Our group has nearly finished the Mission Shaped Ministry course - last weeks session on worship and sacraments had provocative questions like
What is God's mission here?
What kind of community will sustain this mission?
What spiritual disciplines will sustain the community
What worship will reflect the mission and the community?
In other words, theology (God) shapes missiology (mission) shapes ecclesiology (church).
In the light of that there are some fascinating debates around Communion, triggered by the decision by Sydney Diocese to affirm that some laypeople can preside at a communion service.
On Bishop Alans blog, there is an excellent discussion on how creative approaches to worship and sacraments can emerge from mission contexts. He has a great phrase about the Anglican church: The genius of Anglicanism, its missional crown jewels within the whole Kingdom of God, has been its ability to run essentially (but not exclusively) primitive Evangelical software on essentially (but not exclusively) primitive Catholic hardware , and some of the discussion is about how to make it all work when the Catholic hardware is too expensive or impractical to maintain.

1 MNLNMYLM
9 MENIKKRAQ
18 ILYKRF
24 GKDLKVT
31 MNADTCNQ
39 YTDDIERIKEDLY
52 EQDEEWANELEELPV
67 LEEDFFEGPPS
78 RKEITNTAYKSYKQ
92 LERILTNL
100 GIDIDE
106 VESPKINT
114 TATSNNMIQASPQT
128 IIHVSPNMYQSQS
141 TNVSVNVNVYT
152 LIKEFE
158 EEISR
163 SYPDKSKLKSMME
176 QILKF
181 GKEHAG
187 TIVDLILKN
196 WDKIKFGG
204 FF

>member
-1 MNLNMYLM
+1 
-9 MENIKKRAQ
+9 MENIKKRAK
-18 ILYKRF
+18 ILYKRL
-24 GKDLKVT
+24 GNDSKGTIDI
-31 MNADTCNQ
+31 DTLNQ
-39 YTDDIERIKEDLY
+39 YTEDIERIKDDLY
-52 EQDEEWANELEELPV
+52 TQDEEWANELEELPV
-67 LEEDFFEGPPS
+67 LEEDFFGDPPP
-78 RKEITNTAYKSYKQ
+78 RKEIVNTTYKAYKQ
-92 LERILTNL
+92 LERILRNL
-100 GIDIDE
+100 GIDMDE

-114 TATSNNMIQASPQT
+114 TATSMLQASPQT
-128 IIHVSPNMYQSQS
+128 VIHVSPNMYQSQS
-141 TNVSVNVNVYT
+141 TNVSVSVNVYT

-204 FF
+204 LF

There are 2 threads currently running on Thinking Anglicans, this one is a mixture of internal Anglican politics (which I tend to avoid) and a really interesting discussion about the nature of communion and what it is the church is doing when it celebrates it. This one I appear to have hijacked (sorry folk!) with an innocent query about whether 'real' communion needs 'real' wine, and it's evolving into a good debate about how flexible we can be, and what it is that makes it all tick in the first place.
If you're more interested in traditional Protestant doctrines of communion, you'll find a few being expounded and explored at StandFirm, so if you're doing a doctrine essay you might find it useful, but if you want a mission perspective on the debate you won't find one! The discussion at the Ugley Vicar focuses on who is a 'priest' in the first place.
There's a good article on mission and church on Fulcrum, which looks at some wider issues on what a church shaped by mission looks like.
Update: really good post by Tim Chesterton at Tale Spin.
For other mission perspectives on the sacraments, Lindsey Urwins chapter in Mission Shaped Questions is worth a read, as a traditional Anglo-Catholic trying to work out which rules apply in a mission setting. Or see this account of Transcendence, a new night church venture in York Minster which blends ancient and modern with communion at the centre of it.
And of course communion is being celebrated in loads of other churches of other denominations without an ordained Anglican priest in sight.......
Meanwhile, great to hear that Graham Cray will be taking over from Steve Croft as the leader of Fresh Expressions.